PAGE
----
Power Armor, which serves as kind of a faux mascot of the series along with the Pip-Boy, has also undergone a pretty significant change. Presented as a modular system, Power Armor is no longer worn in lieu of other armor, but as a suit on top of what you already have on. Opened from behind, the player literally steps up into the armor before it closes around them, providing a ton of protection on top of looking pretty awesome. What makes this a pretty major change is the fact that Power Armor now requires a power core to work, so while you are wearing it, the fusion core you are using as a battery loses power. Based on the number I collected through my playthrough, I imagine that you could go through a better portion of the game wearing the suit, but it does force you to think about whether or not you need all that protection.

The portion of this equation that does come off as a hassle though, is the “workshop” table. Activating one creates a zoned off portion around the table where you can build just about any kind of structure you can think of. The purpose of this is to both construct, and maintain, safe spaces for your allies around the Commonwealth, but the game pays so little attention to that side of things that its very inclusion seems more like an after thought, or a way to play into specific events deeper in the main story, then an actual worthwhile system. Sure, I can hover over a location on my mini-map and see how happy the four people that live at Crazy Acres Farm are, but if that information doesn't matter then why are you giving it to me.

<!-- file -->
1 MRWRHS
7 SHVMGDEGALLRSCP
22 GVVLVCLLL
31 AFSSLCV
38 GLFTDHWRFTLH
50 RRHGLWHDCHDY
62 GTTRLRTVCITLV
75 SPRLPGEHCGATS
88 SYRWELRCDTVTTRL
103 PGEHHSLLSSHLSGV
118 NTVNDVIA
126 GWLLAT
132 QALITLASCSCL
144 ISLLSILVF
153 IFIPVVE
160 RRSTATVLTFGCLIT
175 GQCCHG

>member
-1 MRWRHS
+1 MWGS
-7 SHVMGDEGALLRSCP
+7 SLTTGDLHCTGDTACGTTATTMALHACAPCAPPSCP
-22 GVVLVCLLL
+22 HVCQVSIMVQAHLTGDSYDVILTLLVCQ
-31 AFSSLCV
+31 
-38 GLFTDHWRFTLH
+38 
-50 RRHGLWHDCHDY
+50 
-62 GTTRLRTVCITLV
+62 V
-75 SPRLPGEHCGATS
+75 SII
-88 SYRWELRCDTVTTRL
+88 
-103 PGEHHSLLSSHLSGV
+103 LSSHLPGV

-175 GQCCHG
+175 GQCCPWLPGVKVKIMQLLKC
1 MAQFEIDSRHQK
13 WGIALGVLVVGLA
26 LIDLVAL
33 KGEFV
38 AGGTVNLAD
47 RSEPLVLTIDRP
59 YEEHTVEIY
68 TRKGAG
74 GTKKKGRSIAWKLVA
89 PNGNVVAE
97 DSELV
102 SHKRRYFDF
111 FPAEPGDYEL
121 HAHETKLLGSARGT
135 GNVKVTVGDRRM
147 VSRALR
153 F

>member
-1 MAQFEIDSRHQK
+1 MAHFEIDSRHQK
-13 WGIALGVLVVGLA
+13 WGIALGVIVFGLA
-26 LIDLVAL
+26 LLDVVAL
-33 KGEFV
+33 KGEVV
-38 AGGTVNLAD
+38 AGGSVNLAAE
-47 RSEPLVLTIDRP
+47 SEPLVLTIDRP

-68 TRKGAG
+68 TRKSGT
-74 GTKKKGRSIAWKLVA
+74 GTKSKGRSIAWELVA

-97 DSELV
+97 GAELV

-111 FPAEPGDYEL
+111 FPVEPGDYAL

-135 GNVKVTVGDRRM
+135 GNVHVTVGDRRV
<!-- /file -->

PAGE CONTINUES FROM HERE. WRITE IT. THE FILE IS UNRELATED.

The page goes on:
This issue of system abandonment feeds into the story as well. Fallout 4, while attempting narrative steps that its predecessors were nowhere close to taking, collapses under its own weight about ¾ of the way through its main story. A clear victim of the amount of plates they set spinning, I made it through to the end without ever hearing a satisfactory explanation for why things were going down the way they were, and while I purposefully skipped a lot of side content that probably might have shed some light on those mysteries, not having that information as part of the “main” quest feels like a major misstep. It was such a problem, that even now, hours after having wrapped up that portion, I am still trying to mull over where things veered so scarily off course.